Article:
tively formulaic attack patterns, although
at times the action gets pretty sticky-
The difficulty of "Ghosts to Glory" is
frustrating throughout. While braving
onslaughts of enemies is not particularly
difficult, replenishing Maximo's armor
is. After taking only a few hits, it seems
Maximo's armor is scattered throughout

ystation 2
all directions.

the playing area and the brave knight is
reduced to battling baddies in little more
than his skivvies.
Even more frustrating for gamers are
the wide-gaps between save points.
Gamers will often find themselves play-
ing for 30 minutes at a time without
coming to a save point. This forces
gamers to truly master each level and
memorize the patterns of the enemies in
order to advance successfully.
Maximo's graphics are lush. While the
opening levels of the game are extremely
shadowy and dark, these images corre-

late with the game's grim
environment. The graphi-
cal quality of the game is
stunted however, by the
game's finicky camera.
Gamers will find them-
selves constantly realign-
ing the camera in order to
combat enemies, and the
persistant realignment of
the camera makes it tricky
to dispatch the hordes of
evil coming at them from
uses sporadic bits of full


Los Muf equitos
brings rumba to Hill

By Jim Schiff
Daily Fine/Performing Arts Editor

If you see smoke rising from the
Hill Auditorium stage Friday
night, you'll know the source. The
reigning kings of rumba, Los
Munequitos de
Matanzas, will set
Ann Arbor ablaze
with passionate per- L
cussion, fiery dancing MUUNEQU
and a musical authen- MAT
ticity that is rivaled
by few.
But then again, AtHilIA
these are easy feats Friday a
for Los Munequitos, Tickets:
who are celebrating 764-
their 50th anniversary University M
this year with a U.S.
tour. Since its found-
ing in 1952, the group has dedicat-
ed itself to preserving the
traditional Afro-Cuban rumba her-
itage. And with three generations
of performers onstage, the future
of this art form will be preserved
and passed onto their descendants.
Los Munequitos grew out of La
Marina de Matanzas neighborhood
in Cuba, considered to be the ori-
gin of rumba. To call the commu-
nity close-knit would be an
understatement: The members of
Los Munequitos are neighbors,
friends and, most of all, a highly
collaborative group of musicians.
It's not uncommon for the group to
gather on their porch steps and
take out a conga drum or assemble
in the street to show :off their
steps. "Rumba is not just a genre
of music - it's a lifestyle," said
Estrella Quiroga, Los Munequitos'
tour manager. "This is something
they've been participating in since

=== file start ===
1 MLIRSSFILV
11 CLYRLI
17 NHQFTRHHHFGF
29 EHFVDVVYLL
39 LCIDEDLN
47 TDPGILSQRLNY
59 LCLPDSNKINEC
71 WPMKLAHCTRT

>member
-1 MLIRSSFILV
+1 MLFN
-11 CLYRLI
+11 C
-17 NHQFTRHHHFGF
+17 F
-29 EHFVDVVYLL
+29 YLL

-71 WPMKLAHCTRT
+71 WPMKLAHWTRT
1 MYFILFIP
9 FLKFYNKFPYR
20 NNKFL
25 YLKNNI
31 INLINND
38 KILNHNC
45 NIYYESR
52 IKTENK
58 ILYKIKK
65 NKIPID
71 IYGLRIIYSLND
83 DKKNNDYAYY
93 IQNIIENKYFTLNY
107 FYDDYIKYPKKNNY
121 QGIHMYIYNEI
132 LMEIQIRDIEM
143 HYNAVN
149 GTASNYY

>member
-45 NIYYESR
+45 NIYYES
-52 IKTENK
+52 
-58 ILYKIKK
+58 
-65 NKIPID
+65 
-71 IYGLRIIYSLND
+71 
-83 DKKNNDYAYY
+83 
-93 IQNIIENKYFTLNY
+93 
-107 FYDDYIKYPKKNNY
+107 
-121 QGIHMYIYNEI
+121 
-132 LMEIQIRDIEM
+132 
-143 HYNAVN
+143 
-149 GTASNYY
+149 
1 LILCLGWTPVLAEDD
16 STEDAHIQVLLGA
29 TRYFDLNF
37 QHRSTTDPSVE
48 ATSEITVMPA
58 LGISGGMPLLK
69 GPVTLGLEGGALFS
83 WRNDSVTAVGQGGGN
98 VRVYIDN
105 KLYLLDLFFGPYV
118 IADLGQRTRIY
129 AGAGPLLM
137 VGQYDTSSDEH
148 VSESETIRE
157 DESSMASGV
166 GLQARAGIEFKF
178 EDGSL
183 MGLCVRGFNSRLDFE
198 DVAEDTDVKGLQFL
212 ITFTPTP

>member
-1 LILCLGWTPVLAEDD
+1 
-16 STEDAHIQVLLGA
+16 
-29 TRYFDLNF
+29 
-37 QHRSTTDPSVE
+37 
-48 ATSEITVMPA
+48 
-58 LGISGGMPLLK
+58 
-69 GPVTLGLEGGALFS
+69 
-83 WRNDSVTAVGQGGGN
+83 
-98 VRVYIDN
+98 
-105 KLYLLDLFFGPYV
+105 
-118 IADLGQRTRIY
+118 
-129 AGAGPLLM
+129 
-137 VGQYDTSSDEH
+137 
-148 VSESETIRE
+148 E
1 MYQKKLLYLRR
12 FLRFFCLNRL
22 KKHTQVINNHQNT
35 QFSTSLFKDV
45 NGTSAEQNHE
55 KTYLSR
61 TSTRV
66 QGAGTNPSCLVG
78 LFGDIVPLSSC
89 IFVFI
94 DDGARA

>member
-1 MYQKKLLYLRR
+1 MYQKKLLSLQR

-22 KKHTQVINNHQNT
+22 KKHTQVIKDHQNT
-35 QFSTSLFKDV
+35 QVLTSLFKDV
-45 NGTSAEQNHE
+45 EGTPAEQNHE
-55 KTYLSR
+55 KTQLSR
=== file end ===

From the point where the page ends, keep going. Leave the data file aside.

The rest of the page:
Since the group spans three gen-
erations, the audience can expect
to see both teenagers and septua-
genarians on stage. The younger
members of Los Muequitos aren't
given daily dance and music les-
sons; instead, they observe their
elders and catch onto the intricate
rhythms and movements. Quiroga
recalls one instance when a toddler
crawled onto a drum and started
imitating an older member of Los
Muniequitos who was playing. This

Although there are two common
forms of rumba practiced today, Los
Munequitos, according to Quiroga,
perform the variation which comes
"from 'the streets and the backyards,
the lower incomes and humble peopl
eof Cuba." Consisting of three

motion video sequences throughout the
game. The sequences are well-voiced,
and while they look cartoon-y, it does fit
the presentation of the game.
Overall, "Maximo: Ghosts to Glory".
serves as a decent, if slightly better-than-
average, 3D action/adventure game. The
characters are well animated, and the
game is fun (although completely frus-
trating to a generation of gamers spoiled
with "save when ever you feel like it"
mindsets). The flaws of the game are the
repetitive scrolling and the painful lack
of musical variation on the game's
soundtrack. The game is interesting, and
if gamers are willing to put aside their
angst toward the difficulty and repetition
of the adventure, "Maximo: Ghosts to
Glory" is worth checking out.

at 8 .m.
$16-3 Z
usical Society

styles, each with a dif-
ferent.tempo and dance,
rumba is an invigorat-
ing yet challenging art
form. "Yambu," the
first style, consists of
drumming on wooden
boxes. "Columbia" is a
rumba which uses
machetes and knives
and props, while
"Guaguanco" stresses
the sexual tension
between women and

Courtesy of UMS
The Cuban Los Mulequitos de Matanzas will shake things up at Hill this Friday.

These three rumbas are featured
in the second half of Friday's
show, which is called "Kalenda." A
program showcasing African and
Afro-Cuban folklore, "Kalenda"
begins with a Nigerian ritual dance
dedicated to the Yoruban gods.
This dance is drawn from the folk-
loric cultures of Dahomey, Benin,
Zaire and Angola, and combines
rapid movements with explosive

drum cadences. As part of their
cultural heritage, "Kalenda" is a
dance which has been a part of
Los Munequitos for many years.
While the audience can expect
an exciting show on Friday, Los
Munequitos similarly anticipate an
enthusiastic crowd. As a renowned
cultural center and host to Alberto
Nassif's "Cuban Fantasy" program
on WEMU radio, Ann Arbor is a
prize stop on the Los Munequitos
"We have an audience that's
already educated and interested in
their style of music," said Quiroga.
"They won't be surprised or
shocked to see the quality of per-
formance that Los Munequitos

The University of Michigan College
,of Literature, Science, and the Arts
Ny MTsy Roa: Studyng
nri enus State Formation in
Henry T. Wright
Albert Clanton Spaulding Collegiate
Pofessor of Anthropology
Public Lecture and Recention


Back to Top

© 2021 Regents of the University of Michigan